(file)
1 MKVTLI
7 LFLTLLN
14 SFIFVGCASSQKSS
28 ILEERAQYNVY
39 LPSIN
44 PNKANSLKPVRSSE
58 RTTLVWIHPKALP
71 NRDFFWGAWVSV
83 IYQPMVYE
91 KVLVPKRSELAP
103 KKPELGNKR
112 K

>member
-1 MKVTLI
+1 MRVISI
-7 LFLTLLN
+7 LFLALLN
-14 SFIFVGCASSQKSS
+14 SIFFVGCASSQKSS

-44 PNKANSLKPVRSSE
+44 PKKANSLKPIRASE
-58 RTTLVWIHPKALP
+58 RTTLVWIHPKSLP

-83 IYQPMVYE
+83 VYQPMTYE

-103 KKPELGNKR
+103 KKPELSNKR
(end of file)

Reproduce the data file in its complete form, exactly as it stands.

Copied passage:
1 MKVTLI
7 LFLTLLN
14 SFIFVGCASSQKSS
28 ILEERAQYNVY
39 LPSIN
44 PNKANSLKPVRSSE
58 RTTLVWIHPKALP
71 NRDFFWGAWVSV
83 IYQPMVYE
91 KVLVPKRSELAP
103 KKPELGNKR
112 K

>member
-1 MKVTLI
+1 MRVISI
-7 LFLTLLN
+7 LFLALLN
-14 SFIFVGCASSQKSS
+14 SIFFVGCASSQKSS

-44 PNKANSLKPVRSSE
+44 PKKANSLKPIRASE
-58 RTTLVWIHPKALP
+58 RTTLVWIHPKSLP

-83 IYQPMVYE
+83 VYQPMTYE

-103 KKPELGNKR
+103 KKPELSNKR